Monday, April 7, 2008

First flowers of the woods

I always look forward to the "firsts" of the season--the first calling frog, the first hungry hummingbird, the first sunning turtle.
And when the winter has cast the woods in brown for so long, I eagerly search for the first wildflowers of spring.
Those bright, joyful faces peeking through with such pure color. Yet unmuddied by rain. Their tender freshness lovely against the weathered leaves of the forest floor. The new life born of old.
It helps me mark time.

We lingered along the trail at Lake Katharine, finding ourselves in the midst of them--and wondered how it was that we alone enjoyed them there.
A man hurried past and called back over his shoulder to ask why I carried a camera.
Perhaps it is his habit to walk these trails each day. The lovely faces looking back at him now so commonplace that he does not need to pause to take them in.
Or maybe it is that he hurries past, never knowing they watch from beside the trail.

Virginia Spring Beauties




Round-lobed Hepatica




Bloodroot




Dutchmen's-breeches

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15 comments:

KGMom said...

Nina--such lovely photos of lovely flowers. As for the man hurrying by, he misses what is right in front of him.
Thankfully, you captured the beauty.

mon@rch said...

I am a first person also! Love yoru flowers for sure! Thanks for sharing!

Old Wom Tigley said...

What a sight that must hve been. I love the aptly named Dutchmen's Breeches...

Beth said...

lovely, delicate little flowers, I'll be watching for them here.

Lisa at Greenbow said...

These pictures could have been taken in our woods. At least the woods we walk through at the park. It is an exciting time watching the firsts of the warm season.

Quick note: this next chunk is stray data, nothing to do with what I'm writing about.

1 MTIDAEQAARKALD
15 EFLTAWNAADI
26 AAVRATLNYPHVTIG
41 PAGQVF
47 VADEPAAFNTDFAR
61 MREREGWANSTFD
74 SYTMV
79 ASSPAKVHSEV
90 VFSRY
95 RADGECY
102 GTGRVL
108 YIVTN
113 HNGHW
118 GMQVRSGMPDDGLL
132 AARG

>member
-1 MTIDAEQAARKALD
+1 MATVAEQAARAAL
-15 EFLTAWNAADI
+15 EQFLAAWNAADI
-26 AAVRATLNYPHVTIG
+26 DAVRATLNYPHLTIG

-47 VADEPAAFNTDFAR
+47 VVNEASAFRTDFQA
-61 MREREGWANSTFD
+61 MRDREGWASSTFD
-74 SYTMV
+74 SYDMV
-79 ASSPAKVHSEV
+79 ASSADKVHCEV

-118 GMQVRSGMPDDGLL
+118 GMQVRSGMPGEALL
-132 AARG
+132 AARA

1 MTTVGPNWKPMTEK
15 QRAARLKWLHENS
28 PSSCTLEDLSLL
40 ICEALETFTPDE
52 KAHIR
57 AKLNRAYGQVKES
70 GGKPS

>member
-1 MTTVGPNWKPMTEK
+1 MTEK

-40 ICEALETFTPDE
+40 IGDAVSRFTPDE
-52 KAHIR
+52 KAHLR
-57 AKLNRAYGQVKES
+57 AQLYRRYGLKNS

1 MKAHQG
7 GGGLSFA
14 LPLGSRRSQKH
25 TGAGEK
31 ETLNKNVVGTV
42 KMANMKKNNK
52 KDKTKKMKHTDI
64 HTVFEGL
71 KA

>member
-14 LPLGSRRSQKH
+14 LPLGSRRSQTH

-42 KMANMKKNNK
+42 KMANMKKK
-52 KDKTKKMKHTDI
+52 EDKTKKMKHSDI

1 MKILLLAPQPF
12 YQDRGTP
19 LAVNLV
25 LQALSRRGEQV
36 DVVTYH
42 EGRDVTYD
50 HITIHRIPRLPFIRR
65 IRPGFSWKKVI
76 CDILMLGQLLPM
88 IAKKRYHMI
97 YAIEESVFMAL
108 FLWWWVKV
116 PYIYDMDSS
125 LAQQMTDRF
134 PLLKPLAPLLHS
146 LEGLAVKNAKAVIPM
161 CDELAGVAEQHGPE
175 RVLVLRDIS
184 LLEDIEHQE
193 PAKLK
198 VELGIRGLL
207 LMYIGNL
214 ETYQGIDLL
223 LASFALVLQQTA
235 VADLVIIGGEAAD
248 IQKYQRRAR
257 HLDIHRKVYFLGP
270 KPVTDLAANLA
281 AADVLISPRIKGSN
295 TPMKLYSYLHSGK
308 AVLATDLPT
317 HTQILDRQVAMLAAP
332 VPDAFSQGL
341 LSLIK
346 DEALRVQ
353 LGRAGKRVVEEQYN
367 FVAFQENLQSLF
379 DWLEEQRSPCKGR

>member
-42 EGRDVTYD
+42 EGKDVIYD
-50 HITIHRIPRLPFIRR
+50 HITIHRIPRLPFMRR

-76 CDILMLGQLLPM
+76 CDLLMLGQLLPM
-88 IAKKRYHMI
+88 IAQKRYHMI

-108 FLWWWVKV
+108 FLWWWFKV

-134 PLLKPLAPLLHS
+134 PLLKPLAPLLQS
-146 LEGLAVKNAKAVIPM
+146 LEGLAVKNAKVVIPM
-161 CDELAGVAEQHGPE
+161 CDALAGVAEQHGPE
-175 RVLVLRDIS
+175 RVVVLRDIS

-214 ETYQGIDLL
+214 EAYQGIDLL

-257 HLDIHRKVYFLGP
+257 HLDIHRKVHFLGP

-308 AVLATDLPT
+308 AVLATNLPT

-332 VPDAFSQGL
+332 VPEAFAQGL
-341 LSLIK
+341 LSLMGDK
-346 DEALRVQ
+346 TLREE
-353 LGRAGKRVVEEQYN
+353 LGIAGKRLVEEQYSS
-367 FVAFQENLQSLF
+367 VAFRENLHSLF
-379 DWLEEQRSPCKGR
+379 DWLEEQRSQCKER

Carolyn H said...

Nina,

Your spring is ahead of mine. I'm still waiting for the spring beauties, hepatica, bloodroot, etc. Coltsfoot only so far here!

Carolyn H.

Jennifer said...

Oh! Thanks for the pretty flowers. You must be about 2-3 weeks ahead of us, I'd say...

Cathy said...

Oh my gosh! Thank you! I do believe, I do believe.

Larry D said...

Great wildflowers, the bloodroot photos especially.

Texas Travelers said...

Great photos and story. I feel the need to get out with my camera.

I always love your posts and try to visit every day, though I don't alway comment.

I don't think I have ever said, but I like your Rachael Carson quote.

ncmountainwoman said...

Your post describes the two distinct types of folks who walk the woods. Some of them have a destination...the top of the hill, or the waterfall, etc. Some have a journey, enjoying all the wildlife and wildflowers and soaking up the signs of life along the way.

I'm not being critical of those who want to move onward and upward. Their power hikes are as much fun to them as my stops to see if the Trillium has started to come up are to me.

We all love nature and the outdoors and that's the important thing.

Lovely pictures. Thanks

theysaywordscanbleed said...

Great flower shots!

Arlene,
Puyallup florist

nina said...

Yes--I realize my southern position relative to so many others.
Although I think Ohio is not normally thought of as a southern state, the warm breezes out of Texas float through the Ohio River Valley and stay south of the Appalachians in the eastern part of the state, especially.
Many times it's easier to imagine me in Kentucky or West Virginia!

Mel said...

Lovely and delicate flowers, thanks for making me smile :)

Marvin said...

Watching spring progress northward via wildflower photos is fun ... and seeing which flowers are the same and which are different is interesting.

(My bet is that the man rushing along the trail never really notices what surrounds him. There's a lot of that going on.)